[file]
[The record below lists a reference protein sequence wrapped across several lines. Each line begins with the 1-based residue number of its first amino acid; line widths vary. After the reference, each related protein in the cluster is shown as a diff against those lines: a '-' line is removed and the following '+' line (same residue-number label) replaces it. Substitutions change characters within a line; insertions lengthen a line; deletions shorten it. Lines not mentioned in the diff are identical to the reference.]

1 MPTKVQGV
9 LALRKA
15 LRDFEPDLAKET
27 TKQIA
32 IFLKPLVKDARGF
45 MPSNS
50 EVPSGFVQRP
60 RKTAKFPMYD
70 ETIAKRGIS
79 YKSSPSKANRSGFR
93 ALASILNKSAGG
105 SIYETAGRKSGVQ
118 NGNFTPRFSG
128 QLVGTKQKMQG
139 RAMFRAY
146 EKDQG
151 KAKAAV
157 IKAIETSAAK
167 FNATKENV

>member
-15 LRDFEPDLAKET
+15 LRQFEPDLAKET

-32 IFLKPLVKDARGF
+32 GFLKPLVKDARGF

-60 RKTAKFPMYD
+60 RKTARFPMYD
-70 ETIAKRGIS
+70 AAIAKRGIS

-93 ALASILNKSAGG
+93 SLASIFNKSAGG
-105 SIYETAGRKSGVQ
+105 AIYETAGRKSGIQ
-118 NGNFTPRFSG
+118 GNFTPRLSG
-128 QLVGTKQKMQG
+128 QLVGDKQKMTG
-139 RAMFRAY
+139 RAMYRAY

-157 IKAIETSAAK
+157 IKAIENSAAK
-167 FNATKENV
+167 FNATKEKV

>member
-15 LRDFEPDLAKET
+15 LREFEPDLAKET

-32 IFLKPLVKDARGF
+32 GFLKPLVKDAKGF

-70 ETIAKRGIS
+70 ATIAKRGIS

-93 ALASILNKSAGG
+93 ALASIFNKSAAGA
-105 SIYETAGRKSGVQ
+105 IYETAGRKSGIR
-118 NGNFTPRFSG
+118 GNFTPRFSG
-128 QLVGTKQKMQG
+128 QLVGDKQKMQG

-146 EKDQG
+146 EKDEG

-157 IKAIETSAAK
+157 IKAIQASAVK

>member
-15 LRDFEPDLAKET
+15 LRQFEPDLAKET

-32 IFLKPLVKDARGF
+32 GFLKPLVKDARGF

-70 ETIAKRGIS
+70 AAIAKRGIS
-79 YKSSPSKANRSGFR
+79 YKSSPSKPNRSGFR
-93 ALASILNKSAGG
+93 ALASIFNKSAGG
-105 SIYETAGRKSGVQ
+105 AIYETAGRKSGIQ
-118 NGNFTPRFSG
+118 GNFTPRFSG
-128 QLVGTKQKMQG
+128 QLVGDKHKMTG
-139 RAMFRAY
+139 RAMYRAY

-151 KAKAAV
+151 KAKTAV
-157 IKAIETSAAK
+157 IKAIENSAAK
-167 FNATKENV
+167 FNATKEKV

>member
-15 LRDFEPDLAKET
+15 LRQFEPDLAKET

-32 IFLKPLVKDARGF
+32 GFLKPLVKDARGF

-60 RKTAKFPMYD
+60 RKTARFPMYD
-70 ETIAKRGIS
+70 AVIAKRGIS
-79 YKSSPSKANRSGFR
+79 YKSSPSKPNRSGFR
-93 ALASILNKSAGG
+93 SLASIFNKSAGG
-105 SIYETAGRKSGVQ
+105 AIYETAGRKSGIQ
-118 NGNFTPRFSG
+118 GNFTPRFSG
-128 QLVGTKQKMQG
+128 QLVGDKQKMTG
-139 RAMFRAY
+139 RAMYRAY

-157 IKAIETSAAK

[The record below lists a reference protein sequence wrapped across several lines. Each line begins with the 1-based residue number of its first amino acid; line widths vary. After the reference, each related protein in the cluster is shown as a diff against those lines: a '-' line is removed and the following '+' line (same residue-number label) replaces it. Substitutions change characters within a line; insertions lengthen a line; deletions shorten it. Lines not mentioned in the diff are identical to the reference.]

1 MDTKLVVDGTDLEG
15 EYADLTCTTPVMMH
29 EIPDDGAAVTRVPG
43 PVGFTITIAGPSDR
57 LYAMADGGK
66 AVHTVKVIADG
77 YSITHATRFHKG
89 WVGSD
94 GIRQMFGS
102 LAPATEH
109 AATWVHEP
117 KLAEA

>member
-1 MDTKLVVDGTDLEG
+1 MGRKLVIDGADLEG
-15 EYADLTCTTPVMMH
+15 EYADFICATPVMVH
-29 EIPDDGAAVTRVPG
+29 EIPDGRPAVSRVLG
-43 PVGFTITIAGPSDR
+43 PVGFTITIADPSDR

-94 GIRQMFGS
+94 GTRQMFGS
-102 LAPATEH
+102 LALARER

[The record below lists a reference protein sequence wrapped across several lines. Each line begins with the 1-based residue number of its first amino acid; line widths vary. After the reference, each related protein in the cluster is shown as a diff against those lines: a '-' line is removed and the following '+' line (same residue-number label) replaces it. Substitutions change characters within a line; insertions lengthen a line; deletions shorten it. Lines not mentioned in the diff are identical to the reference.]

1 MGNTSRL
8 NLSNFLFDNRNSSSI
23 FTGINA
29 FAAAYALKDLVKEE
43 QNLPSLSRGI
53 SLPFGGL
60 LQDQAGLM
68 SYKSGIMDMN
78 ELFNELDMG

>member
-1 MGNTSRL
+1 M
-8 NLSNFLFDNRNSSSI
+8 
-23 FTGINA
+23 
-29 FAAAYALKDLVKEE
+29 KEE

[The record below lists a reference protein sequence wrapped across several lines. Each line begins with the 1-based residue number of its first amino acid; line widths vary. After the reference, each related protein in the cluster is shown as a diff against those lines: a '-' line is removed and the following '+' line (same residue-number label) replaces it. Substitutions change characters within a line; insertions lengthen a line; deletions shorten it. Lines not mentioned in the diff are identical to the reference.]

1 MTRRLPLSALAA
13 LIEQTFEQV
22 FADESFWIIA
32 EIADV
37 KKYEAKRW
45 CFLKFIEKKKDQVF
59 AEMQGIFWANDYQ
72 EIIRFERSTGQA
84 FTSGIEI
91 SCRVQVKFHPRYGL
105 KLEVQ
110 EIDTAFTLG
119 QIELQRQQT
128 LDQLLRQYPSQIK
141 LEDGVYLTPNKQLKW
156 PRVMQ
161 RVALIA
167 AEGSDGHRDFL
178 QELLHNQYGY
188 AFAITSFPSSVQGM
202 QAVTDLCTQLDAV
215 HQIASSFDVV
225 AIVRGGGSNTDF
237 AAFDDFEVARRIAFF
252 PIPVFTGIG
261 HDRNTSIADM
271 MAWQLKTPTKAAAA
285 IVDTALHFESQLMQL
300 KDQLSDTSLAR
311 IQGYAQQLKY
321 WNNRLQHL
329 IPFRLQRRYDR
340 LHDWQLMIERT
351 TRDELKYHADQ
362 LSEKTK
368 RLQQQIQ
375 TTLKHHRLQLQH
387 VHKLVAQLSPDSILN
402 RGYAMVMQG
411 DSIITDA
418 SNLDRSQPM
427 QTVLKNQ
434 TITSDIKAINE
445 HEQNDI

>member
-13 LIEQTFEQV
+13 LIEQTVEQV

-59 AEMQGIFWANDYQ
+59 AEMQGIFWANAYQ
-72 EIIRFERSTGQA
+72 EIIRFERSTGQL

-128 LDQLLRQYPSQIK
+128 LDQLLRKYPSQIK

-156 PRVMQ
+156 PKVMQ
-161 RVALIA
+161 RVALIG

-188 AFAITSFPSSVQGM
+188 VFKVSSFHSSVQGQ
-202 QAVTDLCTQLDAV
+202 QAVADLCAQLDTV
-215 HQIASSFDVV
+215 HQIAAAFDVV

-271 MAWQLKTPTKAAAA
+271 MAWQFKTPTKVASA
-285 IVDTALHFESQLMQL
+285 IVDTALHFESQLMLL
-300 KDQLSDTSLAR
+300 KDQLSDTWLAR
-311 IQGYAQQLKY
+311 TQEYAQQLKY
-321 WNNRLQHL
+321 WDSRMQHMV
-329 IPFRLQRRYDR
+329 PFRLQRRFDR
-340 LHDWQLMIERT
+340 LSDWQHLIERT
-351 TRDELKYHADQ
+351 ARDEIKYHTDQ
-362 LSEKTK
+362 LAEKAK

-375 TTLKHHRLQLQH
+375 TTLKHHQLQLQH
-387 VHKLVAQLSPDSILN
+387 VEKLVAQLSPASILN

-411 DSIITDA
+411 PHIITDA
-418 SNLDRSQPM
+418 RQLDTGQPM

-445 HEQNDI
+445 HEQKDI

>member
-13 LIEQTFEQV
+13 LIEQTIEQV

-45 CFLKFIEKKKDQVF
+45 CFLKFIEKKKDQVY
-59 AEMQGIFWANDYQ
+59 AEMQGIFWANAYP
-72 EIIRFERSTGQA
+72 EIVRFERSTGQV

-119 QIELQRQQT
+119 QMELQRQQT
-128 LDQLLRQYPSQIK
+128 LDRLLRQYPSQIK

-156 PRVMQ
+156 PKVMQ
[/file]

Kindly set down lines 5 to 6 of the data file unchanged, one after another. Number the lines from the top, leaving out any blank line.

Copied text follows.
27 TKQIA
32 IFLKPLVKDARGF